It is safe to say that no one but, perhaps, the people closely associated with him knows what Stan Kroenke's real plans for Arsenal are. As the fans continue to wait apprehensively for his true colors to manifest, questions about his motives remain.
Is he an opportunist who—having not participated in Arsenal's time of austerity—now appears to reap the dividends of the club's decade-long investment?
What does his presence benefit Arsenal? Does he have any emotional or communal connection with the club, any psychological attachment to it, like he would a sport he grew up appreciating and supporting?
The little we know of him amounts to his buying the majority of the club's shares in 2011, an investment he apparently awaits to appreciate to then redeem to huge gains, and this breeds the suspicion that this might be a man simply there for the profit and nothing more.
Kroenke’s decision to sell his Arsenal shareholding boils down to whether he is purely a financial investor interested in a great return on his original investment, or whether he wants to be a long-term owner willing to pour millions of his own money into a British football team just to see them pick up a Champions League trophy.
Ben Harrington, writing for The Telegraph, March 2013
In the face of these questions, there are two positives that speak on Mr. Kroenke's behalf.
The first is what Lady Nina Bracewell-Smith referred to as the stability of his presence at the club.
Accordingly, to have a man with his financial muscle at the club in the face of the huge stadium debt that still dangles on its neck allows the club to carry on with its project of self-reliance in the knowledge that he is a fail-safe option in the event of any emergency that might cause the club to default on its loan obligations.
This, although true, does not require Kroenke, specifically, for it to be so. The fail-safe person could be anybody.
And since Kroenke appeared at the twilight of Arsenal's travails, the fail-safe idea becomes a little less persuasive for the simple reason that he has arrived at a time his financial viability is of little use to the club, a time the club is just emerging from its financial dark woods.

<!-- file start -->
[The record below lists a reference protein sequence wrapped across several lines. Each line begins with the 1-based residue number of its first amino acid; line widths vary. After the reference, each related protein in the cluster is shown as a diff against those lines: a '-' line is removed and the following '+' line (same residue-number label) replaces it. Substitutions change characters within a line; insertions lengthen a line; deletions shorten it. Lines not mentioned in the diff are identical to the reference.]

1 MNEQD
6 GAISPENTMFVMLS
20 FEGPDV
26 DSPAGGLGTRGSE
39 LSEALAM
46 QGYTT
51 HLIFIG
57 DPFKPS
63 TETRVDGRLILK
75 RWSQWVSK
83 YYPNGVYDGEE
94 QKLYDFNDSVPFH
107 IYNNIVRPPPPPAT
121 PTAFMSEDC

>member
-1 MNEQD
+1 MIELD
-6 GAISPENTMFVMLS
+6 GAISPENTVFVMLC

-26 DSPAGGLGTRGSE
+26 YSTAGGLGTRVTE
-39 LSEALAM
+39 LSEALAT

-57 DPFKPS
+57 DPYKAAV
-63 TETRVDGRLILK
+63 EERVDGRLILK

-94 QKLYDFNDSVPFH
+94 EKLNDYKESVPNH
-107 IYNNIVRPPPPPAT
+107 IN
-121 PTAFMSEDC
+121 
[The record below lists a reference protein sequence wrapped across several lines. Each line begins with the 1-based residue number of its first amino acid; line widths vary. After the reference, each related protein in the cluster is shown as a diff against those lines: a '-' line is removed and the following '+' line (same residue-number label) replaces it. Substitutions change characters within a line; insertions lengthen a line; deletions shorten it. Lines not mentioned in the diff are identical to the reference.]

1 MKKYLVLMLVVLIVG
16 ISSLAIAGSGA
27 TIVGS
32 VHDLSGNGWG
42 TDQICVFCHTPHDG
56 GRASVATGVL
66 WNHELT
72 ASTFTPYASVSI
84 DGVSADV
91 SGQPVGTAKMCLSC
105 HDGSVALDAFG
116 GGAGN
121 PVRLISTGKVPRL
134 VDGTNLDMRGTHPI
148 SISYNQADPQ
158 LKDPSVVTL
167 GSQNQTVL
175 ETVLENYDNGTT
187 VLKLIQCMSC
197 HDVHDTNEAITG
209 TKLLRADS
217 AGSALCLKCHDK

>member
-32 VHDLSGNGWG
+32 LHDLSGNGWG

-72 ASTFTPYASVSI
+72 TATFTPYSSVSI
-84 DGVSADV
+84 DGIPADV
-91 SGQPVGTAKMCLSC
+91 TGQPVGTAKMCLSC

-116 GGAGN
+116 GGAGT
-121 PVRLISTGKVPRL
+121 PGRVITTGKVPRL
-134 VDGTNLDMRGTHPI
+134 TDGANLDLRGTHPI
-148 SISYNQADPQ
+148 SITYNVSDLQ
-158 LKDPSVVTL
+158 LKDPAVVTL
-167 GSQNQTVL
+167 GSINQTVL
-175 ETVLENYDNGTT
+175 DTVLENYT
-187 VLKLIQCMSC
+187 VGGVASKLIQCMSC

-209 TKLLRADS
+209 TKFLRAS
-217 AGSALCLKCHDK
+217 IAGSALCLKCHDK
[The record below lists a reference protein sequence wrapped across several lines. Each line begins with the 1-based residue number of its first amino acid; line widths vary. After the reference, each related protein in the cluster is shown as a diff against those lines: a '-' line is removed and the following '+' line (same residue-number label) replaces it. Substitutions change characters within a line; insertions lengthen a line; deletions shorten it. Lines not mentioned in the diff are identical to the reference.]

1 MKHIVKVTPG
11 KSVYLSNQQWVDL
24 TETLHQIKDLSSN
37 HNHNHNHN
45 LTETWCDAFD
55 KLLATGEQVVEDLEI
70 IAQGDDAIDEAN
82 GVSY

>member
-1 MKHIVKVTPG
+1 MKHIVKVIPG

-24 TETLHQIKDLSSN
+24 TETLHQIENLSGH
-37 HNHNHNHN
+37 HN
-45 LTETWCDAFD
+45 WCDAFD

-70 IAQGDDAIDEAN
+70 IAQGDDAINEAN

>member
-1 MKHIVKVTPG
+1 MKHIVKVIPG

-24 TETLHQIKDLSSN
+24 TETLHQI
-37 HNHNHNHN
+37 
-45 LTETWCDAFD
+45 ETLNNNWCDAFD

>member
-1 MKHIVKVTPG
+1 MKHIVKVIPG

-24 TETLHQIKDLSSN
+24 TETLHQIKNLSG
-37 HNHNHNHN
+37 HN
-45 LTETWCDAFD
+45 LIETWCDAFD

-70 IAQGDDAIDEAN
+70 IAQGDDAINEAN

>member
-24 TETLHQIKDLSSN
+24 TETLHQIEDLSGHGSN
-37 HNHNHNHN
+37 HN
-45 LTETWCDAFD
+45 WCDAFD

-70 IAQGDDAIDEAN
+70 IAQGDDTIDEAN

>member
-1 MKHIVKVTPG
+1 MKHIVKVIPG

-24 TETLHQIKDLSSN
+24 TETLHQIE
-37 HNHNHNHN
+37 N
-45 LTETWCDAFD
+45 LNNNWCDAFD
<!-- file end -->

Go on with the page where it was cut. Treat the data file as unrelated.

Yet, the timing of his coming to the club, when the world economy was in turmoil, when money wasn't readily available for anyone, and when it was really possible for Arsenal to have defaulted on its loan obligation, makes the argument for his presence beg for consideration, even if in real fact Arsenal did not really need his help.
Nevertheless, there's no little comfort in having a man of his viability at the club, both for the club's sake and for its creditors' peace of mind.
The second positive is the fact that Kroenke's unobtrusive entrepreneurship, aptly defined by the sobriquet "Silent Stan," suits Arsenal's purpose and philosophy, a philosophy averse to a single oligarchical ownership as has been the case of Chelsea this past 10 years and most recently of Manchester City.
There is, however, no virtue in this as such if the sole purpose of a football club is the winning of trophies, because this philosophy—this conviction—has prevented Arsenal from taking advantage of Alisher Usmanov's money, a shareholder who seems eager to bring to Arsenal Chelsea's Roman Abramovich-like financial muscle.
Indeed, a number of Arsenal fans have been dismayed by the club's failure to capitalize on Usmanov's eagerness to use his own money to finance the club's transfers and wages, an immediate financial power that ostensibly would enable Arsenal to neutralize the two Manchester clubs and Chelsea's financial advantage.